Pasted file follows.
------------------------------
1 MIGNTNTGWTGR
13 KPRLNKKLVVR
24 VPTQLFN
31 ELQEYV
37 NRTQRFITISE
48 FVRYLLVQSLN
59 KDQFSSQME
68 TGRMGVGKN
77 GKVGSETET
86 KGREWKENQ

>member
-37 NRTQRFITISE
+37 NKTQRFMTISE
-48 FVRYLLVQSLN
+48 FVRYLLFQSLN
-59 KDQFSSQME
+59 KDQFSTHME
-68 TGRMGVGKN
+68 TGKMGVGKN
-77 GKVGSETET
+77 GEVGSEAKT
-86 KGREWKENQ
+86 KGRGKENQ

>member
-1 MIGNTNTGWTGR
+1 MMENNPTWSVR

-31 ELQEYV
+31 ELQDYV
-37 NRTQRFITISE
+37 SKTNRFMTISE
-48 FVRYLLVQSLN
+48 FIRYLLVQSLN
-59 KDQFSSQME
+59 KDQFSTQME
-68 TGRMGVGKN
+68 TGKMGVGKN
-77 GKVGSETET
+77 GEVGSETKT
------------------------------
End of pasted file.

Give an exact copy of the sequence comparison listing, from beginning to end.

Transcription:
1 MIGNTNTGWTGR
13 KPRLNKKLVVR
24 VPTQLFN
31 ELQEYV
37 NRTQRFITISE
48 FVRYLLVQSLN
59 KDQFSSQME
68 TGRMGVGKN
77 GKVGSETET
86 KGREWKENQ

>member
-37 NRTQRFITISE
+37 NKTQRFMTISE
-48 FVRYLLVQSLN
+48 FVRYLLFQSLN
-59 KDQFSSQME
+59 KDQFSTHME
-68 TGRMGVGKN
+68 TGKMGVGKN
-77 GKVGSETET
+77 GEVGSEAKT
-86 KGREWKENQ
+86 KGRGKENQ

>member
-1 MIGNTNTGWTGR
+1 MMENNPTWSVR

-31 ELQEYV
+31 ELQDYV
-37 NRTQRFITISE
+37 SKTNRFMTISE
-48 FVRYLLVQSLN
+48 FIRYLLVQSLN
-59 KDQFSSQME
+59 KDQFSTQME
-68 TGRMGVGKN
+68 TGKMGVGKN
-77 GKVGSETET
+77 GEVGSETKT